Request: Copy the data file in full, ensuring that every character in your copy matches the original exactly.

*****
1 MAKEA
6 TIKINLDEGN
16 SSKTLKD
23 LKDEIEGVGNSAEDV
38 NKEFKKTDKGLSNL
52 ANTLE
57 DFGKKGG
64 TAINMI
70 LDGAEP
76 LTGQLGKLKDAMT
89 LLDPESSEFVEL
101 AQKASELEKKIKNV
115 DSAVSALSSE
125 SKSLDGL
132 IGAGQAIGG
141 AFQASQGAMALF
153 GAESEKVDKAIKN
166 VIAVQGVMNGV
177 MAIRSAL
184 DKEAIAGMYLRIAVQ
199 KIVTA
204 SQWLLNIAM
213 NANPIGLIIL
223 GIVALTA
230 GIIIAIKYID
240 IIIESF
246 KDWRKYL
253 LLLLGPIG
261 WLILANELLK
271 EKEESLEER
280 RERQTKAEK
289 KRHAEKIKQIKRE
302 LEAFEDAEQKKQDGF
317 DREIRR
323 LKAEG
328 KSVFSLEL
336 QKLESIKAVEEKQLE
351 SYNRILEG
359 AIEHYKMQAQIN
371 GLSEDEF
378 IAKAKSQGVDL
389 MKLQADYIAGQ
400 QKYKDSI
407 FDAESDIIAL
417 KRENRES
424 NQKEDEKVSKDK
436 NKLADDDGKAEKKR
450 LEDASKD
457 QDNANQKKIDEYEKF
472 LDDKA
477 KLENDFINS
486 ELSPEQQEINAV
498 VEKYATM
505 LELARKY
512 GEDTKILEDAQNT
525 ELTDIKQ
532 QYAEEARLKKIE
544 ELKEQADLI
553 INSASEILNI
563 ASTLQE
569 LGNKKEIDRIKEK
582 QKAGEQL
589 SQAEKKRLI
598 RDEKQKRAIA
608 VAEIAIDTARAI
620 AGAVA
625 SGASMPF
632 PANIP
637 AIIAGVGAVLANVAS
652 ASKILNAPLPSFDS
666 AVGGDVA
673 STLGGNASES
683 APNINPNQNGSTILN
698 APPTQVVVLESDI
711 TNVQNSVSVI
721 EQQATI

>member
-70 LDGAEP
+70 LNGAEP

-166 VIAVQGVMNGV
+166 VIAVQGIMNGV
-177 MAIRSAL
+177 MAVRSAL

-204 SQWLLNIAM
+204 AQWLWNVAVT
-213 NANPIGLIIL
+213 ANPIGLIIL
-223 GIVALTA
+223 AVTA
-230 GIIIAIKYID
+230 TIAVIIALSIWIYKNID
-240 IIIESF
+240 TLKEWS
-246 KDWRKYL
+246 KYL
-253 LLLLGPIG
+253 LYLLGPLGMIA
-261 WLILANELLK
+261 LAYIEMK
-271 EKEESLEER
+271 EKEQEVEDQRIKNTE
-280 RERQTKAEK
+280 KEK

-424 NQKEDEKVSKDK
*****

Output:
1 MAKEA
6 TIKINLDEGN
16 SSKTLKD
23 LKDEIEGVGNSAEDV
38 NKEFKKTDKGLSNL
52 ANTLE
57 DFGKKGG
64 TAINMI
70 LDGAEP
76 LTGQLGKLKDAMT
89 LLDPESSEFVEL
101 AQKASELEKKIKNV
115 DSAVSALSSE
125 SKSLDGL
132 IGAGQAIGG
141 AFQASQGAMALF
153 GAESEKVDKAIKN
166 VIAVQGVMNGV
177 MAIRSAL
184 DKEAIAGMYLRIAVQ
199 KIVTA
204 SQWLLNIAM
213 NANPIGLIIL
223 GIVALTA
230 GIIIAIKYID
240 IIIESF
246 KDWRKYL
253 LLLLGPIG
261 WLILANELLK
271 EKEESLEER
280 RERQTKAEK
289 KRHAEKIKQIKRE
302 LEAFEDAEQKKQDGF
317 DREIRR
323 LKAEG
328 KSVFSLEL
336 QKLESIKAVEEKQLE
351 SYNRILEG
359 AIEHYKMQAQIN
371 GLSEDEF
378 IAKAKSQGVDL
389 MKLQADYIAGQ
400 QKYKDSI
407 FDAESDIIAL
417 KRENRES
424 NQKEDEKVSKDK
436 NKLADDDGKAEKKR
450 LEDASKD
457 QDNANQKKIDEYEKF
472 LDDKA
477 KLENDFINS
486 ELSPEQQEINAV
498 VEKYATM
505 LELARKY
512 GEDTKILEDAQNT
525 ELTDIKQ
532 QYAEEARLKKIE
544 ELKEQADLI
553 INSASEILNI
563 ASTLQE
569 LGNKKEIDRIKEK
582 QKAGEQL
589 SQAEKKRLI
598 RDEKQKRAIA
608 VAEIAIDTARAI
620 AGAVA
625 SGASMPF
632 PANIP
637 AIIAGVGAVLANVAS
652 ASKILNAPLPSFDS
666 AVGGDVA
673 STLGGNASES
683 APNINPNQNGSTILN
698 APPTQVVVLESDI
711 TNVQNSVSVI
721 EQQATI

>member
-70 LDGAEP
+70 LNGAEP

-166 VIAVQGVMNGV
+166 VIAVQGIMNGV
-177 MAIRSAL
+177 MAVRSAL

-204 SQWLLNIAM
+204 AQWLWNVAVT
-213 NANPIGLIIL
+213 ANPIGLIIL
-223 GIVALTA
+223 AVTA
-230 GIIIAIKYID
+230 TIAVIIALSIWIYKNID
-240 IIIESF
+240 TLKEWS
-246 KDWRKYL
+246 KYL
-253 LLLLGPIG
+253 LYLLGPLGMIA
-261 WLILANELLK
+261 LAYIEMK
-271 EKEESLEER
+271 EKEQEVEDQRIKNTE
-280 RERQTKAEK
+280 KEK

-424 NQKEDEKVSKDK